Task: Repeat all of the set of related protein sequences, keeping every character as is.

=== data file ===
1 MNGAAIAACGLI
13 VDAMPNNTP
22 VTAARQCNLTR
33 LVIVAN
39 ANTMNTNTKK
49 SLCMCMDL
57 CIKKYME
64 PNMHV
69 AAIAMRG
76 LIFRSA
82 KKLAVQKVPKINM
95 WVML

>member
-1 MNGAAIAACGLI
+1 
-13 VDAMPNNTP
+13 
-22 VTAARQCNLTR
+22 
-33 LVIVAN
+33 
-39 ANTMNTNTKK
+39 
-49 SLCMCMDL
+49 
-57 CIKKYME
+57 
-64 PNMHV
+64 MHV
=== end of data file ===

1 MNGAAIAACGLI
13 VDAMPNNTP
22 VTAARQCNLTR
33 LVIVAN
39 ANTMNTNTKK
49 SLCMCMDL
57 CIKKYME
64 PNMHV
69 AAIAMRG
76 LIFRSA
82 KKLAVQKVPKINM
95 WVML

>member
-1 MNGAAIAACGLI
+1 
-13 VDAMPNNTP
+13 
-22 VTAARQCNLTR
+22 
-33 LVIVAN
+33 
-39 ANTMNTNTKK
+39 
-49 SLCMCMDL
+49 
-57 CIKKYME
+57 
-64 PNMHV
+64 MHV